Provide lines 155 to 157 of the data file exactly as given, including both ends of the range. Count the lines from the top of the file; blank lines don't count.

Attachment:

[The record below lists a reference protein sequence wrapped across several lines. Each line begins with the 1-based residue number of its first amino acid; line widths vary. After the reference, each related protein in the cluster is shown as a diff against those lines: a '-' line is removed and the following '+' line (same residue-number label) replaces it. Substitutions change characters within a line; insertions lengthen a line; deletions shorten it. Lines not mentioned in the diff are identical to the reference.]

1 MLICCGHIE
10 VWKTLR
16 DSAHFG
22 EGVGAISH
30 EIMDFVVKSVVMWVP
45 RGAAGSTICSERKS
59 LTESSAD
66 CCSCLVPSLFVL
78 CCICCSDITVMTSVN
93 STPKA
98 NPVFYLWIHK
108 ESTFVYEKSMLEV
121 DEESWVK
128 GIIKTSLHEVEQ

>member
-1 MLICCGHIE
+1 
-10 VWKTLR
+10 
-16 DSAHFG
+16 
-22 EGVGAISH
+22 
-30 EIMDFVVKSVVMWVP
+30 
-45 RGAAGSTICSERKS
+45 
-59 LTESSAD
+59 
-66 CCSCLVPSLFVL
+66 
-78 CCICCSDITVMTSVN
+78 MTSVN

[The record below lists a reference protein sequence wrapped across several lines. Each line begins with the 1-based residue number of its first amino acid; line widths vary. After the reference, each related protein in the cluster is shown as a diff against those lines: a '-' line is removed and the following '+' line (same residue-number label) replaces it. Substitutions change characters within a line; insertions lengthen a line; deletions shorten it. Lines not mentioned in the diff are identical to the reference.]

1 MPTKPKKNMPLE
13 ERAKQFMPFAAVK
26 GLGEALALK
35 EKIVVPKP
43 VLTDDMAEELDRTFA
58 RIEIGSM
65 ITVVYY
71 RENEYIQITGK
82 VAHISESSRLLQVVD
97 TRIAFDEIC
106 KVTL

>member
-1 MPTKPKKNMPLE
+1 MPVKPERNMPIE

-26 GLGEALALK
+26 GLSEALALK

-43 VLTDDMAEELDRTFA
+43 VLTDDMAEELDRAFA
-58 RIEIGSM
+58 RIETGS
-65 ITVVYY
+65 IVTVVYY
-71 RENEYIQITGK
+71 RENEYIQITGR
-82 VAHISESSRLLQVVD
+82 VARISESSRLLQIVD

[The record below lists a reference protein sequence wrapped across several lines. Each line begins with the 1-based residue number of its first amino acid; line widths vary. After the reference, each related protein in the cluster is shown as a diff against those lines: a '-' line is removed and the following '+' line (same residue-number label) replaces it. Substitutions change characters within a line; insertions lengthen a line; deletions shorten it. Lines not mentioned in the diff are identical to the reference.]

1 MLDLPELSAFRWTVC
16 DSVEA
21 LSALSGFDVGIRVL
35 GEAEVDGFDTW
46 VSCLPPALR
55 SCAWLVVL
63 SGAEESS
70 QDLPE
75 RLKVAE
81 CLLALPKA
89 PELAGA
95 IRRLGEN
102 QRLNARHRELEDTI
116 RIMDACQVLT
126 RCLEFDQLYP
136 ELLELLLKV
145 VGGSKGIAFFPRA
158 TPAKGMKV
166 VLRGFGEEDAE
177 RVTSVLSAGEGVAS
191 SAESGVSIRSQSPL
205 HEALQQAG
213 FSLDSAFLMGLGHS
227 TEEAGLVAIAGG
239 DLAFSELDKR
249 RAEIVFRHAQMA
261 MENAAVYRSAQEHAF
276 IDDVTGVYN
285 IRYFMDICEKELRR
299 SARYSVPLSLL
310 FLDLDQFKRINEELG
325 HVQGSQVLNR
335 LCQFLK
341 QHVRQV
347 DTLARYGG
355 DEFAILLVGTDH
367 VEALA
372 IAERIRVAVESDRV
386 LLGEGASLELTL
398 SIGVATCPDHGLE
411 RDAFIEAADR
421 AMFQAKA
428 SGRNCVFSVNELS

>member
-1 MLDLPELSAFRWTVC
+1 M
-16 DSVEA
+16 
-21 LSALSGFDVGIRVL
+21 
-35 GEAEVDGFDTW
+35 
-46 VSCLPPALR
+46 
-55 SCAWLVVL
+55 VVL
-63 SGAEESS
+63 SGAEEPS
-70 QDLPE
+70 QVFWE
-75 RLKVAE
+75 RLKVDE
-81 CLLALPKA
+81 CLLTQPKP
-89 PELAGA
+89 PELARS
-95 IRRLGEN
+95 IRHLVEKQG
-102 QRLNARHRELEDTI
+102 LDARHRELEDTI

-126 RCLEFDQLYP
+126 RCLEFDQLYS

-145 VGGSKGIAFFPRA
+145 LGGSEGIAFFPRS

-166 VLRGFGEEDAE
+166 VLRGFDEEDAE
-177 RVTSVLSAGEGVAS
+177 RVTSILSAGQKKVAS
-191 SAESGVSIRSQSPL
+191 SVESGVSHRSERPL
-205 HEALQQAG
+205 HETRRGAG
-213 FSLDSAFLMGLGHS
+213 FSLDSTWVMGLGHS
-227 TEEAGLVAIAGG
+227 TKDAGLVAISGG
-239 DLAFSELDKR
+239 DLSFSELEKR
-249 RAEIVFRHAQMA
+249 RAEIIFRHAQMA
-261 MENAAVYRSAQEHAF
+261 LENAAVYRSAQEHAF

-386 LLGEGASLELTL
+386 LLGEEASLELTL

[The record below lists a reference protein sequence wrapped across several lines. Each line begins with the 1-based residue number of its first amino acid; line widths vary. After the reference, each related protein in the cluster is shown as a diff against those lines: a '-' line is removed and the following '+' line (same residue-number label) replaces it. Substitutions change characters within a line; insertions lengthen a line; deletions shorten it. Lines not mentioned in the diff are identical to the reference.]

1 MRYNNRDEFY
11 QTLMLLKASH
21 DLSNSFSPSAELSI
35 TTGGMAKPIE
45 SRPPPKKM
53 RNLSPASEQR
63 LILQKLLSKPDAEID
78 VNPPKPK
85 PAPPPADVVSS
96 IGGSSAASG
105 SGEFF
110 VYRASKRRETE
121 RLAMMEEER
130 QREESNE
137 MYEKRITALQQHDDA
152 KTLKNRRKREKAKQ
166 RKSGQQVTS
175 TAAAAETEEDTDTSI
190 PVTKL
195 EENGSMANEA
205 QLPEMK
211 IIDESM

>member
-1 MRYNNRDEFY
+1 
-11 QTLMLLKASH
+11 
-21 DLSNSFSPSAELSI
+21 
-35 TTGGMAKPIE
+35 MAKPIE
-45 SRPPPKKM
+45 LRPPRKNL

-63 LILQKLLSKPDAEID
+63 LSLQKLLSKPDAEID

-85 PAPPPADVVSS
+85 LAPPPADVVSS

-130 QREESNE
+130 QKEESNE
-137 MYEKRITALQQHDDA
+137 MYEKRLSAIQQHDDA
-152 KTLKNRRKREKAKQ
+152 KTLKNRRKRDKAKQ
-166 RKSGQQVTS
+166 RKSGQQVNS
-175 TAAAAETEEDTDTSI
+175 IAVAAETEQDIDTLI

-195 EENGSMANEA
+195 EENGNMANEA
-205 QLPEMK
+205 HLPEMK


-386 LLGEGASLELTL
+386 LLGEEASLELTL

[The record below lists a reference protein sequence wrapped across several lines. Each line begins with the 1-based residue number of its first amino acid; line widths vary. After the reference, each related protein in the cluster is shown as a diff against those lines: a '-' line is removed and the following '+' line (same residue-number label) replaces it. Substitutions change characters within a line; insertions lengthen a line; deletions shorten it. Lines not mentioned in the diff are identical to the reference.]